There was some division of labor along gender lines.  Childbearing and rearing does keep a woman closer to home.  Does to me these days too.  I really do NOT want to be far from home when I am close to delivery-time if I do not have to be.  I want my doctor and my things and to go home to my house after, thank you very much.  No pre-term labor 500 miles from home, thank you very much!  Little children need constant supervision.  up to about age 5.  We live in a very safe and sterilized environment for children these days.  The worst I have to worry about my crawling baby is he tumbles down the carpeted stairs to the mid-stair landing or that he picks up a small toy left by an older sibling.  150 years ago, my goodness - animal attacks, falling in wells, wandering off into the vast wilderness, falling into the fire, childhood diseases that killed instead of caused a few days in bed.  Plus the stairs and choking.  This does require a mom paying attention.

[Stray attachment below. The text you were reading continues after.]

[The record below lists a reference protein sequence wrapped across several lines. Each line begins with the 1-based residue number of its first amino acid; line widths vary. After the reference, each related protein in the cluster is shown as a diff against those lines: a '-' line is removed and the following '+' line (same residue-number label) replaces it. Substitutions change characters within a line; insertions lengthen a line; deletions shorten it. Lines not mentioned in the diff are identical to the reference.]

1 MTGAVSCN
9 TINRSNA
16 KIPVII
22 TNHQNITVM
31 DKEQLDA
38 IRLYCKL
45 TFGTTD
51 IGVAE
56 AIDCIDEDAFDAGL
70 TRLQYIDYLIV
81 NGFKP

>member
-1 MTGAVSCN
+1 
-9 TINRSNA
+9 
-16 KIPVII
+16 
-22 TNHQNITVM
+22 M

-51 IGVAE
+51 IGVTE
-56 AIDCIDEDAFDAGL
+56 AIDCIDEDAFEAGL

so, will there be a division of labor based on gender stereotypes?  no.  I don't think so.  Maybe a few masculine jerks in the immediate post-SHTF world would fall back on this victorian-helpless woman idea, but long term, I think it would be based more on abilities and inclinations.
Title: Re: 28 Days Later: The Role of Women in a post SHTF
Post by: Kayzonara on December 16, 2009, 12:35:59 PM
+1 Morning Sunshine!  I was thinking of the American frontier too when reading this thread.
Title: Re: 28 Days Later: The Role of Women in a post SHTF
Post by: TexDaddy on December 16, 2009, 12:50:14 PM
I think Morning Sunshine has hit the nail on the head.